national

[nash-uh-nl, nash-nuh l]

adjective

noun


Origin of national

First recorded in 1590–1600; nation + -al1
Related formsna·tion·al·ly, adverban·ti·na·tion·al, adjectivean·ti·na·tion·al·ly, adverbnon·na·tion·al, adjective, nounnon·na·tion·al·ly, adverbpre·na·tion·al, adjectivepro·na·tion·al, adjectivepseu·do·na·tion·al, adjectivepseu·do·na·tion·al·ly, adverbqua·si-na·tion·al, adjectivequa·si-na·tion·al·ly, adverbsub·na·tion·al, adjectiveun·na·tion·al, adjectiveun·na·tion·al·ly, adverb
Can be confusedfederal national
Dictionary.com Unabridged Based on the Random House Unabridged Dictionary, © Random House, Inc. 2019

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British Dictionary definitions for national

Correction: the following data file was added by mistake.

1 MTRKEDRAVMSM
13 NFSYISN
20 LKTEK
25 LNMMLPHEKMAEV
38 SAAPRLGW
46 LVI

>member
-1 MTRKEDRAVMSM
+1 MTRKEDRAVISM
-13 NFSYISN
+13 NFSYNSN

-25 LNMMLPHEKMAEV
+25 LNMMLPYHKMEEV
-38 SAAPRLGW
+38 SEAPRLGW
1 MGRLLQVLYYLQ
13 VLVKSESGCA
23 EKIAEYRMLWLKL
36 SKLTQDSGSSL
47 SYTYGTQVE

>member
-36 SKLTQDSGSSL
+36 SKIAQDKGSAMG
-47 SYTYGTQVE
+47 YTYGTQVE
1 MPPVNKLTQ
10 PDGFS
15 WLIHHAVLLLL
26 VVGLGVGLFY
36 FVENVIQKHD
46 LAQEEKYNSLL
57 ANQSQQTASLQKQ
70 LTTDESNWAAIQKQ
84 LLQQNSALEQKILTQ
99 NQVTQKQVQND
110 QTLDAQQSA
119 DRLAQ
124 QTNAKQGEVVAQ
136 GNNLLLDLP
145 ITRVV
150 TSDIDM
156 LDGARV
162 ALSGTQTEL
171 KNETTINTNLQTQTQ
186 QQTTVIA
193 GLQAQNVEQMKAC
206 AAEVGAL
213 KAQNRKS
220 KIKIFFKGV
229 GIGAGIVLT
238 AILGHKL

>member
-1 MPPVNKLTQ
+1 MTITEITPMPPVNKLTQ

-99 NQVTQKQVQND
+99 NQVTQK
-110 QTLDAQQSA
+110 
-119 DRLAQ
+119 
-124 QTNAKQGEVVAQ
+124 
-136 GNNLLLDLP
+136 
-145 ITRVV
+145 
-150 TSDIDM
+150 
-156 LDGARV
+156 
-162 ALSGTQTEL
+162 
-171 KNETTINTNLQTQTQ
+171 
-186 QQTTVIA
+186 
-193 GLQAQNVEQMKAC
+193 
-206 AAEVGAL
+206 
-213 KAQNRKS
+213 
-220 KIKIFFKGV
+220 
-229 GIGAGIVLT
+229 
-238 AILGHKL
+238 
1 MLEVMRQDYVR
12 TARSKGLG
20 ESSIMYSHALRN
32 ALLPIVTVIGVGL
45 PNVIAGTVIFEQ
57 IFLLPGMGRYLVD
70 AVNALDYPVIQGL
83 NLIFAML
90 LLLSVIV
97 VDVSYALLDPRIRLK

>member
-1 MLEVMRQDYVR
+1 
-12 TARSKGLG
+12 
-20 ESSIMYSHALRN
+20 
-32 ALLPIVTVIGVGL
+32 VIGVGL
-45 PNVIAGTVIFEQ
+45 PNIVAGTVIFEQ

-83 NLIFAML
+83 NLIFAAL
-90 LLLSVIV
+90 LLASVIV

national

adjective

of, involving, or relating to a nation as a whole
of, relating to, or characteristic of a particular nationthe national dress of Poland
rare nationalistic or patriotic

noun

a citizen or subject
a national newspaper
Derived Formsnationally, adverb

National

noun

the National short for the Grand National
Collins English Dictionary - Complete & Unabridged 2012 Digital Edition © William Collins Sons & Co. Ltd. 1979, 1986 © HarperCollins Publishers 1998, 2000, 2003, 2005, 2006, 2007, 2009, 2012

Word Origin and History for national
adj.

1590s, from Middle French national (from Old French nation), and also from nation + -al (1). As a noun, "citizen of a (particular) nation," from 1887. National anthem first recorded 1819, in Shelley. Related: Nationally.

Online Etymology Dictionary, © 2010 Douglas Harper